How local concert venues are staying afloat during the pandemic


(Courtesy Pexels)

By Paige Lee, Arts Writer


Salt Lake City is far from having a shortage of entertainment for music lovers. Venues like Kilby Court, Metro Music Hall and Urban Lounge have long been providing entertainment for those looking to enjoy music in a fun environment. Places like these have been hosting artists of all types — both underground and mainstream — for many years. The music scene is a huge reason why it’s so great to live in SLC.

However, because of the pandemic, the places that have been bringing us entertainment for years are now in trouble. While social distancing measures are helping slow the spread of the coronavirus, concert venues have no way to host events in the meantime. With concerts being cancelled and postponed for the good of the public, music venues are left with little means of bringing in revenue. These are not conditions that companies by and large can sustain for very long without going under. Unsurprisingly, the places people used to go to enjoy music face the same struggle.

Now, concert promotions company Sartain and Saunders — who heads Kilby Court, Urban Lounge and Metro Music Hall — is asking would-be concertgoers for help to stay afloat until the quarantine ends. Donations are open for people to assist Sartain and Saunders in keeping these places alive until the pandemic is over. The concert venues are offering a special opportunity to those who donate during quarantine — money donated now can be put towards future concert tickets upon reopening. Not only that, but the company also has redemptions for things like VIP seating, T-shirts and party entries based on the amount donated.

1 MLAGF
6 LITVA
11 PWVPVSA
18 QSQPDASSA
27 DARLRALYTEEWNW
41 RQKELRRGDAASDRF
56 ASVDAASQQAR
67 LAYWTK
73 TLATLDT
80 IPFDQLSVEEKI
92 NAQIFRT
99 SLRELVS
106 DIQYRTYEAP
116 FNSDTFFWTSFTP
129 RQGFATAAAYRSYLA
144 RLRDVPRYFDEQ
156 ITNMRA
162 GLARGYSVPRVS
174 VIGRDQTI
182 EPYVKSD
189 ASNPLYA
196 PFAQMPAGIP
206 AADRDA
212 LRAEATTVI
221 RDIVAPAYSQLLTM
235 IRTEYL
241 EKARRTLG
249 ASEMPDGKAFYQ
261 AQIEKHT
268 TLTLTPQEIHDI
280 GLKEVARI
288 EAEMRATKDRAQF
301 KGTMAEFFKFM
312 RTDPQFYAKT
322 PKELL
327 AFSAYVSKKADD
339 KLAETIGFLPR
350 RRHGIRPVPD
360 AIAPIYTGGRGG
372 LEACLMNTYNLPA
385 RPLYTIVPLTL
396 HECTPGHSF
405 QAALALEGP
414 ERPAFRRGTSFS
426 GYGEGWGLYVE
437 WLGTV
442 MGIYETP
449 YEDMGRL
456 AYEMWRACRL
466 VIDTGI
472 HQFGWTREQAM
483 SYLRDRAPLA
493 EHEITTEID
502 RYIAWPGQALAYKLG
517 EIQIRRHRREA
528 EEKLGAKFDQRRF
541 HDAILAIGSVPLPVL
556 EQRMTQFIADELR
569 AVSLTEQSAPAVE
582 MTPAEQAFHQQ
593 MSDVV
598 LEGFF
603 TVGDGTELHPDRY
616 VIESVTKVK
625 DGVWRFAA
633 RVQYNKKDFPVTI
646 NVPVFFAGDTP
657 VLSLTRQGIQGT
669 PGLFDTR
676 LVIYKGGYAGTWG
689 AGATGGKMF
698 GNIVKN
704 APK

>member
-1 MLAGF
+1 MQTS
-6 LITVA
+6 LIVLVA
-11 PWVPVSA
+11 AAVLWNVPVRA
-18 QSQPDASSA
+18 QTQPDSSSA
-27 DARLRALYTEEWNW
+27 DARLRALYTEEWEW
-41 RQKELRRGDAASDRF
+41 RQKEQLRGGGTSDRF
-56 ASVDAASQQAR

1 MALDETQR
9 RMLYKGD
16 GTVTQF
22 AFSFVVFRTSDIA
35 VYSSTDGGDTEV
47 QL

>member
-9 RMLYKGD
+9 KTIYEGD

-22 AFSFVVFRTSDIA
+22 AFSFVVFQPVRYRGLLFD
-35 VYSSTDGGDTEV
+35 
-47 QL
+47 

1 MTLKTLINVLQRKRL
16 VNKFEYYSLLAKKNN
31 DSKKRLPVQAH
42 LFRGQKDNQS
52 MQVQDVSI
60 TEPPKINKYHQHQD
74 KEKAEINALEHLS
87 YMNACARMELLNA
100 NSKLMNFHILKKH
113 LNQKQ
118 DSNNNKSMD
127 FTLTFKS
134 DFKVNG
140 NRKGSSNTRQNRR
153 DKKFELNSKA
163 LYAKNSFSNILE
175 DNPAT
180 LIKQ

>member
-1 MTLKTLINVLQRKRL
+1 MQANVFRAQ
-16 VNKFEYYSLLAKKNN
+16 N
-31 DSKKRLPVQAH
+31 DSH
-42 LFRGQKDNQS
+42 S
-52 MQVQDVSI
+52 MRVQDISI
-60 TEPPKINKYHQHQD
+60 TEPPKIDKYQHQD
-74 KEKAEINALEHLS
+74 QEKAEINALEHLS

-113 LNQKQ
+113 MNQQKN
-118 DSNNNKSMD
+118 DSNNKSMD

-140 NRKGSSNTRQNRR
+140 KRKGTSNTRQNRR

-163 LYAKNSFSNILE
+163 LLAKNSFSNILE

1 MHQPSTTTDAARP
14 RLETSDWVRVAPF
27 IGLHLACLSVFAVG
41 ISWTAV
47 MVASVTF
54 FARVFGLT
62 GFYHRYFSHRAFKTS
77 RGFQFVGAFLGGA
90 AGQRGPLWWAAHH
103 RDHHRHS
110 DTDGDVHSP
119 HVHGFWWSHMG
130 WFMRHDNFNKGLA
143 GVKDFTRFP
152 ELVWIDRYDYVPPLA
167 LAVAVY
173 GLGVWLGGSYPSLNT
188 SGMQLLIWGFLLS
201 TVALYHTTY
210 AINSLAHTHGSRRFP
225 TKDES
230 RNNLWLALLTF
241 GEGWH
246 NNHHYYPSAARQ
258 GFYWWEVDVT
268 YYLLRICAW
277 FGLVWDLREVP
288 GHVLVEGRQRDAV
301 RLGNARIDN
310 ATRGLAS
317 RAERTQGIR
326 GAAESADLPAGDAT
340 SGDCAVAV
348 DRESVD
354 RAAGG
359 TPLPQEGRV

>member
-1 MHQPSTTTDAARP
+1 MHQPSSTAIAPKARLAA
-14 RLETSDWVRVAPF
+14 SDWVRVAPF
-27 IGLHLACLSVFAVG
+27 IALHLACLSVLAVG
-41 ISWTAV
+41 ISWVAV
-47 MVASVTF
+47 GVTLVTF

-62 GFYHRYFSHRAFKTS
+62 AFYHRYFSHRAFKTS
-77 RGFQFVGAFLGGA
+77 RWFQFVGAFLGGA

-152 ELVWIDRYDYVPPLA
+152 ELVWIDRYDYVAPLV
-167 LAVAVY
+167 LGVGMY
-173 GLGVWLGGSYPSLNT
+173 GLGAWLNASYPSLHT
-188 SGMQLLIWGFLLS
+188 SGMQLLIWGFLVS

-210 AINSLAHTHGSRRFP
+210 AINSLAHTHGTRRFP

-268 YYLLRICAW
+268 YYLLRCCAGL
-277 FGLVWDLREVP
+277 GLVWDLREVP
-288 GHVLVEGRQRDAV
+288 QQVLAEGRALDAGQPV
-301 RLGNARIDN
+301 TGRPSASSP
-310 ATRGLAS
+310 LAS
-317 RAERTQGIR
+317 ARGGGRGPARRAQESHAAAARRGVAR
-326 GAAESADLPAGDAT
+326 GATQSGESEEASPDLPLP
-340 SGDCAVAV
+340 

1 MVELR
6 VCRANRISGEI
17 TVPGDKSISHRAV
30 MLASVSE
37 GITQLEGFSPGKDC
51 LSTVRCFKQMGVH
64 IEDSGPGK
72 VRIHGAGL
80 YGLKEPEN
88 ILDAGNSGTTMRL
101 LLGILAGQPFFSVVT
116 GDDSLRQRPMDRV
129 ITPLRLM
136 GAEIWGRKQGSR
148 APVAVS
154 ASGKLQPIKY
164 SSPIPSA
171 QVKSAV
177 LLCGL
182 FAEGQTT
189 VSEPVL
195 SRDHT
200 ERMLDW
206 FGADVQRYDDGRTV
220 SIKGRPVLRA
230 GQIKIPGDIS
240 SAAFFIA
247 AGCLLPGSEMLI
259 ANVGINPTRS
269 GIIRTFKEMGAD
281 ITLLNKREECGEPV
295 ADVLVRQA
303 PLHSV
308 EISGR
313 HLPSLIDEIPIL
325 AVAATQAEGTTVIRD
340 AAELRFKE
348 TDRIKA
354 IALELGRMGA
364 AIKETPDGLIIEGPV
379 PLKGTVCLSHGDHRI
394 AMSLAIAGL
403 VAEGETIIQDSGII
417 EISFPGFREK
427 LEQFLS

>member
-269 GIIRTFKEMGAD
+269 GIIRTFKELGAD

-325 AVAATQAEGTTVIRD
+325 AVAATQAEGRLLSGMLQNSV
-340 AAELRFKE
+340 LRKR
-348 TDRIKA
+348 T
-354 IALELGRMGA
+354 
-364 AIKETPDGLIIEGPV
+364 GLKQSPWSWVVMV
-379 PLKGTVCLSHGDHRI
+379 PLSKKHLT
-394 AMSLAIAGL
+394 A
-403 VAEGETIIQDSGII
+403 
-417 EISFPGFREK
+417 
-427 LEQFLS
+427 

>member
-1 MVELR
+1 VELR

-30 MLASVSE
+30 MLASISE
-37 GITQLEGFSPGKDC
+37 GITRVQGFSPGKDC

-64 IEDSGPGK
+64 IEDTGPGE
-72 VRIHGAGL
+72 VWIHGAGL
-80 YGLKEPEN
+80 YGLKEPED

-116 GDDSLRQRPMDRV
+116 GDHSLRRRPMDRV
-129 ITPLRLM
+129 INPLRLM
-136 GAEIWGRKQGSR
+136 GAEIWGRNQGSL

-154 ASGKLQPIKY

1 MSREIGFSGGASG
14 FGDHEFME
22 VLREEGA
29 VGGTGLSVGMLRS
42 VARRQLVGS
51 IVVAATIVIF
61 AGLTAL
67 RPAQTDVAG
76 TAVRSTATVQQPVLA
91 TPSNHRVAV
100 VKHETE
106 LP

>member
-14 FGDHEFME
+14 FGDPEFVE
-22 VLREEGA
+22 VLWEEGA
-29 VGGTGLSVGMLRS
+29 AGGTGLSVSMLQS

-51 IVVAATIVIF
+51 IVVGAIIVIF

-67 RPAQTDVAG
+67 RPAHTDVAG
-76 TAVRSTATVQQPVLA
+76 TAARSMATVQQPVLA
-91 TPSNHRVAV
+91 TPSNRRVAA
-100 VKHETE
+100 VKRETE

Even as someone who isn’t an avid concert-goer, I still found the concept alluring. Sartain and Saunders found a way to reward both parties in this case — concert venues stay afloat and those who donate benefit from it in more ways than one. Although I am new to the kind of music that generally plays at these venues, I still think that the music and the experience are worth saving— if not for people like me, then for others. Even if concerts aren’t normally your style, it might be worth it to give a donation if you can spare it. Should you choose to put the donation towards tickets, you might have tons of fun and even discover a new interest. But regardless of if you choose to ever attend a concert or event at any of these venues, I still argue that Salt Lake City’s art is precious and should be preserved — it is, after all, a big piece of the city’s culture.

If you are interested in donating, visit the Sartain and Saunders website for more information. There, details are provided about what rewards people can get from donating and what amounts to donate. Regardless of whether you decide to donate or not, it is certainly interesting — and maybe a little heartbreaking — to see how creative venues have gotten in order to stay in business.


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